After a certain age and level of reflection this becomes an insult to most people’s intelligence. They look for a better explanation or they go off looking for the truth in another direction altogether. The High Priest’s comment helps. It exposes a universal dynamic in every human society and all communal relationships. Rene Girard, the French thinker, recognised it as a scapegoat mechanism whereby in a time of crisis a group in conflict blames its woes on an innocent victim – who is sacrificed, brings a temporary peace and is often later divinised. We still do it with Jews, gays, immigrants, anyone who is ‘other’ to the majority.

The Passion of the Christ reflects this universal dynamic, but does so uniquely from the victim’s perspective. The mask is exposed – although, because it is such a useful mechanism, we continue to use it, choosing to be unconscious of what we are doing. Lent and meditation are able to change this choice and make us conscious of what we are doing and what our true relationship with the Father is. The problem is not with the divine nature but with the human psyche. How can you help people to grow up and take responsibility for themselves? By treating them as adults. The Easter story is for grown-ups.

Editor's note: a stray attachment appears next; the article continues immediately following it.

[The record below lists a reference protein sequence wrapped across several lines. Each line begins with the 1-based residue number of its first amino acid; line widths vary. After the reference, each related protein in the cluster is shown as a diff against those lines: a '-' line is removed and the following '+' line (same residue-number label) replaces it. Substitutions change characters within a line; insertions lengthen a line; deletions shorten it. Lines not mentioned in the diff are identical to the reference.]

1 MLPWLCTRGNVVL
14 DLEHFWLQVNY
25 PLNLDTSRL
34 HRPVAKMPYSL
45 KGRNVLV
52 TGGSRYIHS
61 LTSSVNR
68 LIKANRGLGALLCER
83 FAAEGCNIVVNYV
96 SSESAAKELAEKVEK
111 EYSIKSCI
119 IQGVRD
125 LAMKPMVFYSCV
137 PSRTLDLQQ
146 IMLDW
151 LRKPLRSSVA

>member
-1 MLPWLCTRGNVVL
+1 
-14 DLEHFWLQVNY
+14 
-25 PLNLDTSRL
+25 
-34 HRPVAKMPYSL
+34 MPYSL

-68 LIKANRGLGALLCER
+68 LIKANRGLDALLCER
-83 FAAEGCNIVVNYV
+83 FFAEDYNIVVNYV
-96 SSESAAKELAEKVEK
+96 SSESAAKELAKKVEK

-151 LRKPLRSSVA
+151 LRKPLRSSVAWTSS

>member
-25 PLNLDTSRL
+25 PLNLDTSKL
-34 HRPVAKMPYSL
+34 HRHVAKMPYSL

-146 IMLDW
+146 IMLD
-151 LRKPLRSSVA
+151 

Inside the crowd mentality, however, humans act like animals or young children. We go with the strong and trample the weak if that seems the safest thing for us to do. The story we will soon be re-telling reveals the huge solitariness of the alternative to the crowd. It shows how personal experience and myth merge. Rejection, suffering, death and the tomb are solitary ordeals. Let’s face it. But it is not the whole story, nor, happily, is it the end of the story.